This essay investigates the literature available on Federalist systems of governance like that of the United States. It takes a look at the benefits of transferring power to the decentralized governance structures in relation to keeping them with the centralized government. In addition, it specifies the political powers that should be decentralized and why they should be decentralized. According to literature, an imbalance of power between the two levels of governance could be a recipe for chaos.
According to literature, decentralization of power is the best remedy for ensuring social and economic equity in the entire nation. This is true of the United States as much as it is true of Nigeria. For instance, the United States of America has achieved most of its growth after it adopted a decentralized structure of governance in 1800s. It is due to this that originally poor states have risen up to be a real economic challenges. Essentially, decentralization of power wakes up the local political leadership to the fact that they have to exploit their natural resources in a responsible manner if they wish to effectively compete with other regional governments. Historically, the political class, that happens to be in control of natural resource exploitation or the policies controlling this exploitation, prefers to maintain their comfort zone. They hardly feel the urge to do something extraordinary even if they can, so long as they have the basic means to survival. In most cases, they leave vast lands untilled or other resources unexploited because they know that the central government will eventually disburse funds. However, if the central government stopped sending funds and gives them the responsibility to generate these funds by exploiting the locally existing natural resource, they would have no option, but to work harder (Friedman, 2005).
It is generally understood that decentralization of political power helps to preserve certain aspects of cultural heritage that would otherwise be discarded. This is so in the sense that it is only the local governments that would know exactly what should be done in as far as preserving cultural heritage is concerned. For instance, the Native American culture would be completely eroded if it were not for the devolved system of government in the United States. In most instances where court cases arise about the cultural ownership of various historical sites, justice is never found in the federal courts, but in the state or county courts. Sociologists have attributed this fact to the idea that the state and county governments are closer to the people and are, therefore, in a better position to understand their aspirations and desires. In Kenya, where decentralization of power is just taking root, a lot historical tribal animosities have been solved since the inception of decentralization. The idea behind this success is the fact that the local communities feel a responsibility to ensure that their people should live peacefully. In light of this, they often take the initiative to bring together the warring communities to an understanding that they are all brothers in the wider nation of Kenya and that they have more to lose by engaging in unnecessary fights. It is quite different from the initial system where the government intervention to quell tribal violence would have the reverse effect. People would feel more determined to fight, not just to defeat their neighbors, but also to demonstrate to the government that they should seek a solution to the underlying reasons for the animosity. This has since changed because they local communities have been given the responsibility to resolve these problems.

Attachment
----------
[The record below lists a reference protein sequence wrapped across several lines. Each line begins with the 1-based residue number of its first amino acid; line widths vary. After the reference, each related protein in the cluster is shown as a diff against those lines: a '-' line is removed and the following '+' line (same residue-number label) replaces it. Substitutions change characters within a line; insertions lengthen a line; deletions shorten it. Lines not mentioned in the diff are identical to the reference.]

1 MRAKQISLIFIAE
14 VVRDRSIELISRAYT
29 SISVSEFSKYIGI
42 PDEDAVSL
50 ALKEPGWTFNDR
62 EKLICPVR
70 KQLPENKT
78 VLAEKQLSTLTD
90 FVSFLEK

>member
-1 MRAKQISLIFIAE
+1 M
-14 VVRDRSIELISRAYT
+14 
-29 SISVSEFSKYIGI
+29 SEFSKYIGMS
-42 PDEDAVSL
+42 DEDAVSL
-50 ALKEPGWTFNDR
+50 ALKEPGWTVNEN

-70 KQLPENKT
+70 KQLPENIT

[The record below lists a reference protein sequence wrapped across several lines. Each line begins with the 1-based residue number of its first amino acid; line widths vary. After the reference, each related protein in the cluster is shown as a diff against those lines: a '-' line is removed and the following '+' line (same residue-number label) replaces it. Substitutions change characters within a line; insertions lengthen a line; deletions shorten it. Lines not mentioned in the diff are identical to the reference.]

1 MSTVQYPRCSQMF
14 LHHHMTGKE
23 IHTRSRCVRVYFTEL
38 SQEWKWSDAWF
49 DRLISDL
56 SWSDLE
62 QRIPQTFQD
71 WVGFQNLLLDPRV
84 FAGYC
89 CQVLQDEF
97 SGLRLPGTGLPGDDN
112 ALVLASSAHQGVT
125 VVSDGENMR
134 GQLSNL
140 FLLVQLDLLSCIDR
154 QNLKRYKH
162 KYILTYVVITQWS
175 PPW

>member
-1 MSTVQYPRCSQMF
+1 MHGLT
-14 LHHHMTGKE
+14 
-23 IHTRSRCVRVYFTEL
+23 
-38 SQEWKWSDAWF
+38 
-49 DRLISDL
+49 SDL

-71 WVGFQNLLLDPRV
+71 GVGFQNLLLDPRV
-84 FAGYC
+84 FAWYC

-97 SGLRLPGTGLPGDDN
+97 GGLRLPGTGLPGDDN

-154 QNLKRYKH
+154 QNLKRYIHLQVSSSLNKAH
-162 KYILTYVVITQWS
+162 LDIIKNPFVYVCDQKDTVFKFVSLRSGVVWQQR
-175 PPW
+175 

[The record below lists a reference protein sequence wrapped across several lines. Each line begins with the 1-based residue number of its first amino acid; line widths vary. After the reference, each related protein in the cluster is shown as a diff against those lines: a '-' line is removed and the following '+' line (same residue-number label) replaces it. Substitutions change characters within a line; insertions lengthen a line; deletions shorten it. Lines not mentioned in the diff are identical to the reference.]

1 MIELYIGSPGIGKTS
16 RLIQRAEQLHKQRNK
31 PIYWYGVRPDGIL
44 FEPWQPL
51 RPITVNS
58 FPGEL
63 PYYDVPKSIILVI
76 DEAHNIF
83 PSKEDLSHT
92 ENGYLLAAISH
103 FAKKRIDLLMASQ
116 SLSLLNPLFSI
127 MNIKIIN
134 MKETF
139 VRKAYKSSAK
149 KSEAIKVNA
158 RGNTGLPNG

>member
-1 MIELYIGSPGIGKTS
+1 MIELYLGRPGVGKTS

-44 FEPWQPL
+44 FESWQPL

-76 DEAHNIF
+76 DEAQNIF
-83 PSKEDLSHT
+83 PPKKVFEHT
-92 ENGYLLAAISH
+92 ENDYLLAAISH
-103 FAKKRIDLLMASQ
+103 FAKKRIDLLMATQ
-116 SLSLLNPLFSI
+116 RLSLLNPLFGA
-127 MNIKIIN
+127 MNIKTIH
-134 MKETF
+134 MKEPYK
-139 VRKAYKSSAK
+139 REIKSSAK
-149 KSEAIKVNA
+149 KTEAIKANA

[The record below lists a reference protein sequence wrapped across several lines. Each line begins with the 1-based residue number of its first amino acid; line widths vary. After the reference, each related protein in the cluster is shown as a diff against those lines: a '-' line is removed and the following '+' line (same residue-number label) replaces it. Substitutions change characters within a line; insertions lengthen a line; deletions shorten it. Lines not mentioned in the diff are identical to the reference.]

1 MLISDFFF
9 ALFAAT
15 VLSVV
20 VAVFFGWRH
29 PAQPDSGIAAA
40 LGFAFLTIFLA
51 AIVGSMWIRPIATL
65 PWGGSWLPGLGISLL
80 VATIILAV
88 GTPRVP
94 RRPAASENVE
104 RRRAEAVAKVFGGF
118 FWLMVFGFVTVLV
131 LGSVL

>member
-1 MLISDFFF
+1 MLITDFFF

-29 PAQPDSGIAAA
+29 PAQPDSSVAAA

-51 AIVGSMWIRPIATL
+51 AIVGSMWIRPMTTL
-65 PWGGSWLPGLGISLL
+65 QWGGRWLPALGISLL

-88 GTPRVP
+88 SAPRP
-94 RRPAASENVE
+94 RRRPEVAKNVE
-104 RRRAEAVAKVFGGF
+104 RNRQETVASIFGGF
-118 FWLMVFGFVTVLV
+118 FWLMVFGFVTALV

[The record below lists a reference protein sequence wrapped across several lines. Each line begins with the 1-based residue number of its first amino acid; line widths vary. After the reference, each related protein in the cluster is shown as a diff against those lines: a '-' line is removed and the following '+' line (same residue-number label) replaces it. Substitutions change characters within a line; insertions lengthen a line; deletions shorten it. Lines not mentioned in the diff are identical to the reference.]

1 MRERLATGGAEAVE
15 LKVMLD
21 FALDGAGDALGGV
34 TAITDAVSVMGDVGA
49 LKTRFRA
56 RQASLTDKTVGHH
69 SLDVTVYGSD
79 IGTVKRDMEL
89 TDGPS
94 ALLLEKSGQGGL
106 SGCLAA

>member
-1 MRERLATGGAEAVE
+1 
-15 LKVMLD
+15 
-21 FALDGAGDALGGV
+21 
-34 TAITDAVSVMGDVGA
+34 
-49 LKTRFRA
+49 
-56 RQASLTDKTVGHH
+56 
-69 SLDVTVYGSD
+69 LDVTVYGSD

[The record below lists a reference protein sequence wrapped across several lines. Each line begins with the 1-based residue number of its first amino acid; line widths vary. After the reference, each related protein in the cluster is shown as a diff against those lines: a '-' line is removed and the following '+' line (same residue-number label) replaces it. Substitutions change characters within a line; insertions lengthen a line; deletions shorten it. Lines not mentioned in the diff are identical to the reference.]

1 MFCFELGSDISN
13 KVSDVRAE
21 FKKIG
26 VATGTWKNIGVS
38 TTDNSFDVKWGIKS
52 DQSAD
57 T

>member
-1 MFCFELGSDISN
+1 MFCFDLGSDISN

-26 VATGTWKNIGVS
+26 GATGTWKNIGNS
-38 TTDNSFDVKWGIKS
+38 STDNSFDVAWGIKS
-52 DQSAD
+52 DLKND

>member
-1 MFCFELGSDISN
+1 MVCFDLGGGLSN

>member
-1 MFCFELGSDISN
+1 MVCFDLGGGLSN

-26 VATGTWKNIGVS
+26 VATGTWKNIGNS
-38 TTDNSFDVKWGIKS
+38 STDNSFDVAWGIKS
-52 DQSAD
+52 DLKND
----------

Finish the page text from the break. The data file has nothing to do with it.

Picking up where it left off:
Power should be vested in the decentralized governments so that there is no marginalization of the minority groups. Understandably, the federal government of the United States would not have properly developed certain states that are mostly inhabited by the African Americans, especially before the 1950s. This is due to the feeling that existed then that blacks were not supposed to enjoy the privileges that the mainstream Americans enjoyed. As such, their disbursement of national resources from the central government would be skewed in such a way that the black dominated states remain underdeveloped. However, the fact that decentralization of power took effect early enough before these demographic patterns arose has enabled a more equitable national development. Nonetheless, some disparity can be noted even in the current system. For instance, South and North Carolina are obviously less developed that the white dominated states like California. Although this is contributed to by several factors, some historical, the racial aspect cannot be ignored. This is quite similar to the situation in Nigeria where intra-religious rivalries have considerably reduced. Although religious animosity still remains rife, the sporadic emergence of conflicts between people of the same of the same religion has almost ceased. According to the government of Nigeria, this has been due to the fact that grumbles over sharing the natural resources have become things of the past. Basically, it’s only deep rooted religious rivalries between the Christian and Islam populations that still cause conflicts in the country of Nigeria. In this respect, it’s quite appropriate to state that decentralization of power in Nigeria has helped the country find a partial solution to their problems.